We demonstrate the visual examination of attention scores applied at the word level by randomly sampling two identical review examples (shown in Table 8). We use two colors: red and green to represent the sentiment attention scores and product attention scores respectively. The lightness/darkness of the color is proportional to the magnitude of the attention score. There are a few interesting patterns to note. First, for the sentiment attention layer, the words that are assigned large weights have sentiment that is close to the overall sentiment of the review. For instance, in the example 2 the overall sentiment of the review is positive (5 out of 5). Although there are several negative words such as “no” and “don’t”, the positive words/phrases like “great”, “remain sharp” are still assigned higher attention weights. This observation is consistent with our previous hypothesis that the word importance in a review can be affected by review sentiment. Second, the attributes or descriptive words of an attribute of the product in a review text gain higher weights from the product attention layer. For instance, in the first example the descriptive words “fit”, “enough” and the noun “tub” are assigned relatively high attention scores. Third, the combination of the important words captured by two attention layers can give us a brief and thorough summary of a review. It may also visually explain why the combination of these two can achieve a better result compared to a single attention layer.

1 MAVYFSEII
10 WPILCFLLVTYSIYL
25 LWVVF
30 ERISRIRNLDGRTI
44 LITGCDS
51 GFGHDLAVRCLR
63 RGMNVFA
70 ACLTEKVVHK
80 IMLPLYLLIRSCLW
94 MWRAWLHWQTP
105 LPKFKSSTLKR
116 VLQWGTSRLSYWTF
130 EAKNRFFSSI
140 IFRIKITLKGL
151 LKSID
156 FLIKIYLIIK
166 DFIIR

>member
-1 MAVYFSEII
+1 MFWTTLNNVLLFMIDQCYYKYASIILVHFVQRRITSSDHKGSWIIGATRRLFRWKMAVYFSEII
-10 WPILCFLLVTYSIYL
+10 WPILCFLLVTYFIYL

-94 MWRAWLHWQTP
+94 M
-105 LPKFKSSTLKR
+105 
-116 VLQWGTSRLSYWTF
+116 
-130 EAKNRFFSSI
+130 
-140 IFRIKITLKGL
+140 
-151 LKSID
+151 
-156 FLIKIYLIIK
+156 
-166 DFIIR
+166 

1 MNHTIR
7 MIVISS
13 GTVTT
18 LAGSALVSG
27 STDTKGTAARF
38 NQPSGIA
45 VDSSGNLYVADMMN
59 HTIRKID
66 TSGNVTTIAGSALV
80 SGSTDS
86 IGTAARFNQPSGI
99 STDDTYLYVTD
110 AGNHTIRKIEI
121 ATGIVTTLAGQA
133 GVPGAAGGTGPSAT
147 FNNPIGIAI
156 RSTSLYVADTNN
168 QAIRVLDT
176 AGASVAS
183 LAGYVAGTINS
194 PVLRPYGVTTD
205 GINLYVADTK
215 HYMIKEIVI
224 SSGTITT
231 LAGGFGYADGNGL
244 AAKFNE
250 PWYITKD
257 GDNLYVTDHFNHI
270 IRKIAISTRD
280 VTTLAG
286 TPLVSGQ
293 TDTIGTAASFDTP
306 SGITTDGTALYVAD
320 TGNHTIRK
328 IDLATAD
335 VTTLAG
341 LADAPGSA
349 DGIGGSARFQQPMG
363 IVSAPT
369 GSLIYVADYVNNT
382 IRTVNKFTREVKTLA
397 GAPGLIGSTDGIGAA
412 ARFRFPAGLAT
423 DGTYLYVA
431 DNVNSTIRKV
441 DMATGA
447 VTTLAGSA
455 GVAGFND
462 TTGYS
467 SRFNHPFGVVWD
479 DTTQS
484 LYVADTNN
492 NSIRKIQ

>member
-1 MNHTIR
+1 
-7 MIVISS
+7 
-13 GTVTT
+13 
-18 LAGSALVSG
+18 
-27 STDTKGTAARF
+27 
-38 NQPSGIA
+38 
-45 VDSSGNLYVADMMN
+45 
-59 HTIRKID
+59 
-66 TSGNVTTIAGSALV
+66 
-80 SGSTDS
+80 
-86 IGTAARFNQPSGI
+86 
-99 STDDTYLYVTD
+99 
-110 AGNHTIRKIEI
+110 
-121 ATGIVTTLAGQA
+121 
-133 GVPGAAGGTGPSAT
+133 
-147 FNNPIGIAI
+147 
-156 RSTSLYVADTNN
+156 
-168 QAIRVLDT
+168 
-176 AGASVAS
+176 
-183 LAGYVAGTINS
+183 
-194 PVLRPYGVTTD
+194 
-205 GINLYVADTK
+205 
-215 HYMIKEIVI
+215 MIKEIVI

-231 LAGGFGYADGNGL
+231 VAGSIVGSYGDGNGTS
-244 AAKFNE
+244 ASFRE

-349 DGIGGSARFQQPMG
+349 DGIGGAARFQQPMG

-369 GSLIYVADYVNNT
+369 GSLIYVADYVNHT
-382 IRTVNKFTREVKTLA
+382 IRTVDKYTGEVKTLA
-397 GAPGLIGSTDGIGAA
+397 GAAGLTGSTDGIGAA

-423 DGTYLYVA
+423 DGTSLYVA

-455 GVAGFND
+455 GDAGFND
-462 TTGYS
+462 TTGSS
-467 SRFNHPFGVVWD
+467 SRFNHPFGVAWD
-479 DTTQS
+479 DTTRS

5 Conclusion

In this paper, we describe our analysis of review helpfulness prediction and propose a novel neural network model with attention modules to incorporate sentiment and product information. We also describe the results of our experiments in two application scenarios: cold start and warm start. In the cold start scenario, our results show that the proposed model outperforms PRH-Net, the previous state of the art model. The increase in performance, measured by AUC, as compared with PRH-Net is 5.4% and 1.5% on Amazon and Yelp data sets, respectively. Furthermore, we evaluate the effect of each attention layer of proposed model in both scenarios. Both attention layers contribute to the improvement in performance. In the warm start scenario, the product attention layer is able to attain better performance than in cold scenario since it has access to reviews for targeted products. In this work, we evaluate review helpfulness from the perspective of review quality. For future work, we may rank the helpfulness of reviews by incorporating a user’s own preferences [22] in order to make personalized recommendations.

Notes

Acknowledgments

This work was partially supported by 2018 IBM Faculty Award to the University of South Carolina.

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Copyright information

© Springer Nature Switzerland AG 2020

Authors and Affiliations

  1. 1.CSE DepartmentUniversity of South CarolinaColumbiaUSA